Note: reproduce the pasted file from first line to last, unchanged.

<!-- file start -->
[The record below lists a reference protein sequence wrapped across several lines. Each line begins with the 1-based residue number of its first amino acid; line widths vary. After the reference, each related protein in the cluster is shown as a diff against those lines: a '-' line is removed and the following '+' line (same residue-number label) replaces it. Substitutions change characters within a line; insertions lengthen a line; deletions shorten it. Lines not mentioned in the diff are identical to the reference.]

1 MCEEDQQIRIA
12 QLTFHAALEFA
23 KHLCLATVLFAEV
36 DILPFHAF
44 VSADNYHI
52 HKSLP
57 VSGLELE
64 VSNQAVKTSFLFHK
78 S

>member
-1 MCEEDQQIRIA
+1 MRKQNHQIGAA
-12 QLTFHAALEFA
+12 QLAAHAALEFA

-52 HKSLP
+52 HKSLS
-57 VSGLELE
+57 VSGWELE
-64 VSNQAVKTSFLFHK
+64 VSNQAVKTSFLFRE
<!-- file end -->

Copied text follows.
[The record below lists a reference protein sequence wrapped across several lines. Each line begins with the 1-based residue number of its first amino acid; line widths vary. After the reference, each related protein in the cluster is shown as a diff against those lines: a '-' line is removed and the following '+' line (same residue-number label) replaces it. Substitutions change characters within a line; insertions lengthen a line; deletions shorten it. Lines not mentioned in the diff are identical to the reference.]

1 MCEEDQQIRIA
12 QLTFHAALEFA
23 KHLCLATVLFAEV
36 DILPFHAF
44 VSADNYHI
52 HKSLP
57 VSGLELE
64 VSNQAVKTSFLFHK
78 S

>member
-1 MCEEDQQIRIA
+1 MRKQNHQIGAA
-12 QLTFHAALEFA
+12 QLAAHAALEFA

-52 HKSLP
+52 HKSLS
-57 VSGLELE
+57 VSGWELE
-64 VSNQAVKTSFLFHK
+64 VSNQAVKTSFLFRE